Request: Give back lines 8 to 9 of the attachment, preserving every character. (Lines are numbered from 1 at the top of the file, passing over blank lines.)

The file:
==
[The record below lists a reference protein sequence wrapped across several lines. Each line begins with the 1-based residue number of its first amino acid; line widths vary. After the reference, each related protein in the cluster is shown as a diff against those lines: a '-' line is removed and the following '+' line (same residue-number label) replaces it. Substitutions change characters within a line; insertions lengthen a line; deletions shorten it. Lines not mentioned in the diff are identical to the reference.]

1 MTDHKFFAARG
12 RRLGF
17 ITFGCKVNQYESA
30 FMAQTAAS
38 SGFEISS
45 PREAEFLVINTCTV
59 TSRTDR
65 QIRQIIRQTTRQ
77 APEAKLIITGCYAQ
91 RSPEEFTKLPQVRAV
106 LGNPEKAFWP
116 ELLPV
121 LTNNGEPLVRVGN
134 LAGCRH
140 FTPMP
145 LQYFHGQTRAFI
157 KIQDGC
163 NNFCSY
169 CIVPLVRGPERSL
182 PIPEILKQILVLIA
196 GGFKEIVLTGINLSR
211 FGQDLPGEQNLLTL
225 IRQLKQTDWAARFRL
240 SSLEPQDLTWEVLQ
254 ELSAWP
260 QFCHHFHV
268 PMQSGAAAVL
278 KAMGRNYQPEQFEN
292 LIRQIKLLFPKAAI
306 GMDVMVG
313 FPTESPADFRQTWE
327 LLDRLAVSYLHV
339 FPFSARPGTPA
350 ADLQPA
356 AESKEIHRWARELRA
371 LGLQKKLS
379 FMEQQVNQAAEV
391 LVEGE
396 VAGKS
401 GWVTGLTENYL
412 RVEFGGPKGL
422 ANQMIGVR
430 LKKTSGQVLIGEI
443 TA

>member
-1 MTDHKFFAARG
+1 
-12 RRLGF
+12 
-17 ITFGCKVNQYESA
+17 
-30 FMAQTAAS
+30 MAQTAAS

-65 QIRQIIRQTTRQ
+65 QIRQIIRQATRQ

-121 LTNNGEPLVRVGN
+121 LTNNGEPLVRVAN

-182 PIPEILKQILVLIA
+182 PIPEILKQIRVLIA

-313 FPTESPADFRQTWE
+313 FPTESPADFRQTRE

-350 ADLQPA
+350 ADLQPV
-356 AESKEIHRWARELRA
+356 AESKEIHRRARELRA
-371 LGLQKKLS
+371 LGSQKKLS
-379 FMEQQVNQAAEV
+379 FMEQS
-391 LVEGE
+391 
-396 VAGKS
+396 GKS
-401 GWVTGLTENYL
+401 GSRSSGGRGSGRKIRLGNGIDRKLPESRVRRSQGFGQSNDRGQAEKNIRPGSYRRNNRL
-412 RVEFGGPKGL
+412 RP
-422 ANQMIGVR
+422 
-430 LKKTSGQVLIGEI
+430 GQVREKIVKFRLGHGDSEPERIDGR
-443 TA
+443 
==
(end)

59 TSRTDR
65 QIRQIIRQTTRQ